Friday, September 9, 2016

On the Christian Meaning of Human Suffering (Pauline Books and Media)

On February 11, 1984, Pope John Paul II issued an Apostolic Letter entitled On the Christian Meaning of Human Suffering. 30 years later, Pauline Books and Media issued an anniversary edition with commentary by Fr. Myles N. Sheehan. The actual letter is divided into the following sections:

1. Introduction
2. The World of Human Suffering
3. The Quest for an Answer to the Question of the Meaning of Suffering
4. Jesus Christ: Suffering Conquered by Love
5. Sharers in the Suffering of Christ
6. The Gospel of Suffering
7. The Good Samaritan
8. Conclusion

Pope John Paul II begins by comparing and contrasting sickness and suffering. He explains, "Suffering is something which is still wider than sickness, more complex and at the same time still more deeply rooted in humanity itself." He then goes on to cite several examples of man suffering in Sacred Scripture. He then elaborates on how the reality of suffering is closely tied to "What is evil?" Section Four focuses on Jesus and His conversation with Nicodemus. God gave us His Son Jesus to provide us with a way of salvation. This salvation is not the opposite of temporal suffering, but eternal suffering by being separated from God in eternity. This hope of salvation "throws a new light upon suffering." The rest of this letter addresses how we can share in Christ's suffering and how we can help others in their suffering, like the good Samaritan.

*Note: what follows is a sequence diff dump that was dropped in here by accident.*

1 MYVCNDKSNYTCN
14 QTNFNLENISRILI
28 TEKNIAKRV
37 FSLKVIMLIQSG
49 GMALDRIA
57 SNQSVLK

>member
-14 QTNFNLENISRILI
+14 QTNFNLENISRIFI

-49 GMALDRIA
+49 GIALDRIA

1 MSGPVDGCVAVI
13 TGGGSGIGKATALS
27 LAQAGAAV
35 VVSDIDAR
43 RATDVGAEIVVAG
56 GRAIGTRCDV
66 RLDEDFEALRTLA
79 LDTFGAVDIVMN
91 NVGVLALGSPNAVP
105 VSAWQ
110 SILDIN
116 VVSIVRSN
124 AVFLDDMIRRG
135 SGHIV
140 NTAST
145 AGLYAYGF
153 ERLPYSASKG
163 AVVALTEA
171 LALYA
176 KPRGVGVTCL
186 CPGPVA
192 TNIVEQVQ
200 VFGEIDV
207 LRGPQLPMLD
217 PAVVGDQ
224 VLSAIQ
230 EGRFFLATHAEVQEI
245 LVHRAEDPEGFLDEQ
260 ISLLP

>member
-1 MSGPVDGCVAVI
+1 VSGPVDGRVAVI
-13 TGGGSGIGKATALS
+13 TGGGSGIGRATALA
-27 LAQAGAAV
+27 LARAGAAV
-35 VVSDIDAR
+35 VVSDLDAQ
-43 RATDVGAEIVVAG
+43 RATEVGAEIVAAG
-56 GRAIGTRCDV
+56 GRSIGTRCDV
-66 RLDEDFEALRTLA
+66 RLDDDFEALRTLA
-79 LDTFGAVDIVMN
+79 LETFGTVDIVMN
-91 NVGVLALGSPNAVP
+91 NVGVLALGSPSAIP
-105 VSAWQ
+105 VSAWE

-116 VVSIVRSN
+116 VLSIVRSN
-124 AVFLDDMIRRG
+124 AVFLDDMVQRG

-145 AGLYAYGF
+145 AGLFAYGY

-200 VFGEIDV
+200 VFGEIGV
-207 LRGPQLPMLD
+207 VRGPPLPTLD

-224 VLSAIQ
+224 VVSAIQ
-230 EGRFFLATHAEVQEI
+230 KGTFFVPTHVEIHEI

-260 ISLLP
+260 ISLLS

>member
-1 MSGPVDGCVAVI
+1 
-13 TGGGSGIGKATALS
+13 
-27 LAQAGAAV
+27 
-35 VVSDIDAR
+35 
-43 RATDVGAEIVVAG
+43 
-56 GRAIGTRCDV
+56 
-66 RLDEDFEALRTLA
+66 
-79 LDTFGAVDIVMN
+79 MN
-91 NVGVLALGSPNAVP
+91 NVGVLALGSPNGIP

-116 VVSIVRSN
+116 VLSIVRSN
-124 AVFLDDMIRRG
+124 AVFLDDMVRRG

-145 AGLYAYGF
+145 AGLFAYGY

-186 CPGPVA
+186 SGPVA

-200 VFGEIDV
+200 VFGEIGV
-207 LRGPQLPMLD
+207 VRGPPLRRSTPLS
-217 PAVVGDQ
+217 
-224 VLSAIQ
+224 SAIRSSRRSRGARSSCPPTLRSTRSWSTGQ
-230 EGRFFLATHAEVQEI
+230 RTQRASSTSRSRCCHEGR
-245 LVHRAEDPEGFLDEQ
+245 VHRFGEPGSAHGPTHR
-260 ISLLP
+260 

Like other anniversary editions of Pope John Paul II's words, this book contains the full text and reflection sections at the end of each part. These reflection sections include words to Ponder, a place to Pray, and guidance to Act on. Fr. Sheehan takes these sections very seriously though, not that other anniversary edition commentators didn't. Compared to other commentators, his Ponder sections are much longer and focus heavily on Scripture. He then concludes the Ponder section with both discussion and reflection questions. Also unlike other commentators, his Pray section isn't a personal prayer he wrote, but guidance on what to reflect and pray on. This Apostolic Letter is one that is still relevant 30 years later and the commentary on it is helpful when reading it. I highly recommend it, and I look forward to other Pope John Paul II anniversary editions that Pauline Books and Media will publish.

This book was provided to me for free by Pauline Books and Media in exchange for an honest review.  If you found this review helpful, please click here and hit Yes!